The following prose may be helpful:
Upon successful completion of this course, students will be able to:
- recognize and identify XX in relation to XX.
- demonstrate a basic understanding of XX.
- discriminate between XX and XX.
- analyze XX and apply that analysis to XX.
A description of how the instructional objectives listed above will be assessed. Include a statement that explains how the achievement of the educational objectives identified above will be assessed. The procedures for determining students' grades should be specifically identified. Include percentages per evaluation method to total 100%.
- Do not include class attendance as an evaluation method in graduate courses; however, class participation is a legitimate method of evaluation.
- Do not include office hours as an evaluation method.
- Make sure percentages are appropriately weighted (e.g., quizzes should count for less than major research papers).
- Make sure percentages total 100%.
- Make sure evaluation methods are not unique to the faculty member proposing the course, but can be used by any faculty member teaching the course in the future.
Relationship/Linkage of Course to Other Courses:
This statement should relate the course to existing or proposed new courses. It should provide a rationale for the level of instruction, for any prerequisites that may be specified, or for the course’s role as a prerequisite for other courses.
The following prose may be helpful:
- This course is designed for (Ph.D. and/or M.A.) students in degree program XX to prepare them for XX.
- This course will serve as a prerequisite for XX degree program, or XX concentration in department XX.
- This course builds on content covered in XX and XX courses and enables student to do XX.
Relationship of Course to Major, Option, Minor, or General Education:
This statement should explain how the course will contribute to any major, option, or minor (specify which), and indicate how it may function as a service course for other programs.
State whether the course is required, and if so, in what degree program(s), or if the course is an elective. If a course is indicated as required that has not previously been required in a particular degree program, a program change proposal will be required, and approval of the course will be held until the program change is approved.
Situate the proposed course within the context of all relevant academic degree programs and/or the departmental mission.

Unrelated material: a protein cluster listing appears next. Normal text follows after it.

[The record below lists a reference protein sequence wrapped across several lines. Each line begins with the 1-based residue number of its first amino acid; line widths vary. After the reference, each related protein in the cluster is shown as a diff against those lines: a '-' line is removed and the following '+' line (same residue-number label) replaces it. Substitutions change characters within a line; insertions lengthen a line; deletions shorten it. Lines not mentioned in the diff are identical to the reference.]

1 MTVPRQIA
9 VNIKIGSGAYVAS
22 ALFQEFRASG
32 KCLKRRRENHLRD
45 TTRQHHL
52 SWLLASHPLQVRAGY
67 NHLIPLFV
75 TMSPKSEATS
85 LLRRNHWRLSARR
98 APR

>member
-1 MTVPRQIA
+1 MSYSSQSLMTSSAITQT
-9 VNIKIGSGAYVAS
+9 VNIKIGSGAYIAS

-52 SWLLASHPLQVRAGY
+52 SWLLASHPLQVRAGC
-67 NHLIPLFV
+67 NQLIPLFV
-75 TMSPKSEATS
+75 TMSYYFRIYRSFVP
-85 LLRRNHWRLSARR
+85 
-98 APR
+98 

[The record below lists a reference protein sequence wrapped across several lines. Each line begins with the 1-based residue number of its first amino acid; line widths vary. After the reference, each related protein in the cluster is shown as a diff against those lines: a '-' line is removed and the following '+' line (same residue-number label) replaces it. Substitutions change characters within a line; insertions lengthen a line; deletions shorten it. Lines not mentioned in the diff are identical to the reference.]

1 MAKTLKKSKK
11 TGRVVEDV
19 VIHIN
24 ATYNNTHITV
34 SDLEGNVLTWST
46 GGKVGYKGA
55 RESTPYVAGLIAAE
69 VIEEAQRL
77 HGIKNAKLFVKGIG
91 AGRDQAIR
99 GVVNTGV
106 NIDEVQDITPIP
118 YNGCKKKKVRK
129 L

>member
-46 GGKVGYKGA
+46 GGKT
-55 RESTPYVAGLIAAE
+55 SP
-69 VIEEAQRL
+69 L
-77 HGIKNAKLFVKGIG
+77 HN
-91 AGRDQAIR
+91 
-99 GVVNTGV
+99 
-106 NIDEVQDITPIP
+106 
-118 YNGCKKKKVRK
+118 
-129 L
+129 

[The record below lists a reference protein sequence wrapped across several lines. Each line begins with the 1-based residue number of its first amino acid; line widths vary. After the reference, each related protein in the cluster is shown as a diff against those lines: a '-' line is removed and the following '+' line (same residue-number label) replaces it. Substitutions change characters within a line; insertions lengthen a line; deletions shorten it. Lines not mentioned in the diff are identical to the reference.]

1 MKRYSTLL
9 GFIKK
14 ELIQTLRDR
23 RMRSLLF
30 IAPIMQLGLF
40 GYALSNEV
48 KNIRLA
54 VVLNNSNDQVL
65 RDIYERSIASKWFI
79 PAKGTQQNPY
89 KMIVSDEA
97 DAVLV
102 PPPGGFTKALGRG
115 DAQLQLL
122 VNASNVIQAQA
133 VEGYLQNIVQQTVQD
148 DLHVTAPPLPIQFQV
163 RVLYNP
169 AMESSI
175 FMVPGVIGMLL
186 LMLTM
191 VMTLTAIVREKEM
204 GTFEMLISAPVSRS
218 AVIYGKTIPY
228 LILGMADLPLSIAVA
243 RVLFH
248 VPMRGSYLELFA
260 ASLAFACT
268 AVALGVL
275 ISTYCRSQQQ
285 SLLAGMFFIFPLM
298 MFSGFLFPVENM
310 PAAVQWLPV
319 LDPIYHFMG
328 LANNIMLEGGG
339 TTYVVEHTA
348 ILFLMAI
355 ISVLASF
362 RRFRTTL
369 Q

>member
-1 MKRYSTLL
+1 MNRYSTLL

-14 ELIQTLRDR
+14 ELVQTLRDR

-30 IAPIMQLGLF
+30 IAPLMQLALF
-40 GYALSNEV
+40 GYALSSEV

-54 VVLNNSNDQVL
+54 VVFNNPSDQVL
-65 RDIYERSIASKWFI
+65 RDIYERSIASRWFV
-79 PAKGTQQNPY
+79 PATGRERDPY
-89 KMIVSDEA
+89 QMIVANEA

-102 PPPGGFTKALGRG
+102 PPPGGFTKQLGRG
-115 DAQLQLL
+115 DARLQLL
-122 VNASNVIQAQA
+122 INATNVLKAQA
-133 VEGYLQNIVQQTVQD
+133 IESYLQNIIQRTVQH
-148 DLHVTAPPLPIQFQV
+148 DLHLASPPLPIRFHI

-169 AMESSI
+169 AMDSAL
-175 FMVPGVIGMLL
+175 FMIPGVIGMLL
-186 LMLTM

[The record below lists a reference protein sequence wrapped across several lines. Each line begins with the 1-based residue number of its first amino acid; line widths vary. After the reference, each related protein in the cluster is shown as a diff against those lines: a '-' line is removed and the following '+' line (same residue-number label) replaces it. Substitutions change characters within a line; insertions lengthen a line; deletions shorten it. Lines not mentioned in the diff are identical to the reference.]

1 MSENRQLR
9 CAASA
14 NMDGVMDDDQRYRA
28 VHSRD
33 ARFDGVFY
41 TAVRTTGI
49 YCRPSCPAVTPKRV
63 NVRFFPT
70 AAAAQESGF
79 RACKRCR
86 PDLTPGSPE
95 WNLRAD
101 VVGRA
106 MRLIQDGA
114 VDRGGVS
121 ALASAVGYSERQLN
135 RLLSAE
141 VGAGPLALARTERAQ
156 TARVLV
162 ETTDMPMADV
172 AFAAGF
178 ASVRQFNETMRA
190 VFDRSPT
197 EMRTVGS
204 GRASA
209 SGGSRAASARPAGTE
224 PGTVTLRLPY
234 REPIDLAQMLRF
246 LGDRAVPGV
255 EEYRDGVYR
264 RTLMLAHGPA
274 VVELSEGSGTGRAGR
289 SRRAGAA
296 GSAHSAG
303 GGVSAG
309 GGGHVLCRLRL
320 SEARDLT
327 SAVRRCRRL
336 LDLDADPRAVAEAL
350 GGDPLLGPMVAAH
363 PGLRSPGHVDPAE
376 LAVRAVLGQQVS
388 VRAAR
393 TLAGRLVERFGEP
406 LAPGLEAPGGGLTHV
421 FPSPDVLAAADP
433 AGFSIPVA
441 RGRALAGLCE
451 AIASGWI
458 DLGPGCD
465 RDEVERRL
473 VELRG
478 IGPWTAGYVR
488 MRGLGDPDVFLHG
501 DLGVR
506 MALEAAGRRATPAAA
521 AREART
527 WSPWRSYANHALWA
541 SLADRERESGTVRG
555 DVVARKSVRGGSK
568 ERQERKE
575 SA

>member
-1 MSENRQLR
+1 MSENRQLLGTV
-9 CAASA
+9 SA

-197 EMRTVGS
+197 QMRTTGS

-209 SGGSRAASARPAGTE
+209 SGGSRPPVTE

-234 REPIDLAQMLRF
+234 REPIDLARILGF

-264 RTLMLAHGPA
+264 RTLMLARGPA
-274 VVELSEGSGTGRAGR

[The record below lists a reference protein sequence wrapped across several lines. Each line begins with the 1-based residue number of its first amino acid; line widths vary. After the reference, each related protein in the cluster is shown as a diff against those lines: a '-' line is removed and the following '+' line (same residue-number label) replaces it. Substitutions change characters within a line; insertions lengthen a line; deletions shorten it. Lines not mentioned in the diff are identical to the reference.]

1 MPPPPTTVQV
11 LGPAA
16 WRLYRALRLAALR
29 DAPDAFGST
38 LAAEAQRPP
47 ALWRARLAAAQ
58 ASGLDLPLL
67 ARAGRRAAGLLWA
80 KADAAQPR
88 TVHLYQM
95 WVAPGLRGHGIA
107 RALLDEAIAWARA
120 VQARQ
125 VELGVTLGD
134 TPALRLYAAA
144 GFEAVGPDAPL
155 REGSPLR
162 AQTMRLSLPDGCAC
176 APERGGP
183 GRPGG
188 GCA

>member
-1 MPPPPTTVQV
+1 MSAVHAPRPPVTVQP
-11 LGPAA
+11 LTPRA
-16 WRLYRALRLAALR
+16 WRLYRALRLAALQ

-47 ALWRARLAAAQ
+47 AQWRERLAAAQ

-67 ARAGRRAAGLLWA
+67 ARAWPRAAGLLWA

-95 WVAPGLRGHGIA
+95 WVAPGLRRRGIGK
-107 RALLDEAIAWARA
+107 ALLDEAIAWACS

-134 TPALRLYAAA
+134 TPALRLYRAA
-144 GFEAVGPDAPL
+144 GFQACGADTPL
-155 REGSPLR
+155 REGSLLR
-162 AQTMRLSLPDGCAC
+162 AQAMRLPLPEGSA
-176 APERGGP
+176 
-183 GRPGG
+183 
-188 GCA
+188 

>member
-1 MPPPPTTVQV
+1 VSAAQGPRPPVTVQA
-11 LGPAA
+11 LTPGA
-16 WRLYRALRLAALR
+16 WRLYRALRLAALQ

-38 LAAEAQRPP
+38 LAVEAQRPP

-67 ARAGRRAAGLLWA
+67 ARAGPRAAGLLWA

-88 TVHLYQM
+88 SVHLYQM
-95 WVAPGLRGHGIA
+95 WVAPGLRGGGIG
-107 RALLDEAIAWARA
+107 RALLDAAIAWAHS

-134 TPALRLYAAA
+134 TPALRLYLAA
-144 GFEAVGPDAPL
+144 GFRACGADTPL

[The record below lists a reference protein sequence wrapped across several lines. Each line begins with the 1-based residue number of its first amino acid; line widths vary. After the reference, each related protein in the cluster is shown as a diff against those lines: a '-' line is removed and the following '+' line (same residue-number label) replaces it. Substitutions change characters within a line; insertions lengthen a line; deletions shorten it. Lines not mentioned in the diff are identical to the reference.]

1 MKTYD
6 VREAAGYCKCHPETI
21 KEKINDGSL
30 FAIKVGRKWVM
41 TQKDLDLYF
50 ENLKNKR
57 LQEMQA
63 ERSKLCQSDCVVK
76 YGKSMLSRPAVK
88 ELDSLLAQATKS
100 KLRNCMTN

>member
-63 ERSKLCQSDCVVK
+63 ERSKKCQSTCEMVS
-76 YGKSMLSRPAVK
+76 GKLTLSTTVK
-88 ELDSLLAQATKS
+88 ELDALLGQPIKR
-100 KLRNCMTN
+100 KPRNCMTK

The following prose may be helpful:
- This course addresses the needs of increasing numbers of students interested in XX.
- This course will be a requirement for the XX degree program in YY (Note: Be sure that the program requirements accurately reflect this. If this is a new requirement, a program change proposal will be necessary.)
- It will serve as an elective for the XX degree program in YY(s)
- It will also attract students in other programs. List these other programs, and make sure the program heads are consulted.
Specify if any technologies or equipment are needed for the classroom in a resident course. If none are needed, enter "N/A."
Frequency of Offering and Enrollment:
Indicate how many students are expected to enroll and how often the course will be taught.
Consultation requests are made directly in CRCS. The unit originating the proposal should consult all units with a known interest in the subject field, not simply those in the same college. Consultation should be requested from all relevant programs/departments, preferably at the level of the program/department head. Some duplication of instruction is inevitable, but the Joint Curricular Committee is concerned with keeping such duplication to a minimum.
If the course is to be offered by several colleges, consultation from the other colleges should be provided. Consultation should be sought from any other programs listed in the proposal as potentially affected by the course.
If consultants respond to the proposal with significant questions or concerns, these must be addressed by the proposers directly in the proposal via CRCS.
For additional information or to request consultation on a proposal, contact the Director of Graduate Education Administration.